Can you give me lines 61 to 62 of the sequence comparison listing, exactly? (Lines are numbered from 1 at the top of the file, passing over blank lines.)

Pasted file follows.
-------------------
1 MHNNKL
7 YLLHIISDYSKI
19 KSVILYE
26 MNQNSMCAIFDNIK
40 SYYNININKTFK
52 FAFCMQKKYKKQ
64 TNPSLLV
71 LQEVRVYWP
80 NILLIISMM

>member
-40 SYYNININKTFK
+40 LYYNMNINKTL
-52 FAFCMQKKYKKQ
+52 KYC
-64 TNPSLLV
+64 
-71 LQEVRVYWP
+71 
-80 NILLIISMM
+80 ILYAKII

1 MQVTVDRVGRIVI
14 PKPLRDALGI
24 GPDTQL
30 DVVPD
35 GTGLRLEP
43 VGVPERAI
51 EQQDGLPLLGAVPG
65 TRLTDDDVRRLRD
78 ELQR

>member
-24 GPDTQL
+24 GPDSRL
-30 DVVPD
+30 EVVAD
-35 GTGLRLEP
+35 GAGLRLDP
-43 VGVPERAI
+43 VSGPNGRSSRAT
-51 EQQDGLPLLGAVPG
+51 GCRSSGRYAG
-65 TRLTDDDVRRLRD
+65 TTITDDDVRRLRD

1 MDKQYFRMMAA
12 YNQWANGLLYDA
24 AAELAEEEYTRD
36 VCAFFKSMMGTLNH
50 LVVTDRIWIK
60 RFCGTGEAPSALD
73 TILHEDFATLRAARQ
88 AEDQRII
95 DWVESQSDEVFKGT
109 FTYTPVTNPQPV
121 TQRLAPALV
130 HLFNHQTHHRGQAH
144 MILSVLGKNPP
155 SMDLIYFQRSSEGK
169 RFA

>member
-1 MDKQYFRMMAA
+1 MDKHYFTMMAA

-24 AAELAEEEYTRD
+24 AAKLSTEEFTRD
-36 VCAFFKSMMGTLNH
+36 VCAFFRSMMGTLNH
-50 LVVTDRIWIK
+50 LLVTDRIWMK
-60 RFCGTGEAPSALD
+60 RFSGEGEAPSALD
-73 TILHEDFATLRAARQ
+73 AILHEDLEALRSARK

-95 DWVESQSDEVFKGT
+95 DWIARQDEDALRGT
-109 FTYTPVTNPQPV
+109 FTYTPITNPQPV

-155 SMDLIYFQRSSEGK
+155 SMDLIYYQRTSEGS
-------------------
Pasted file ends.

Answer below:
-24 AAELAEEEYTRD
+24 AAKLSTEEFTRD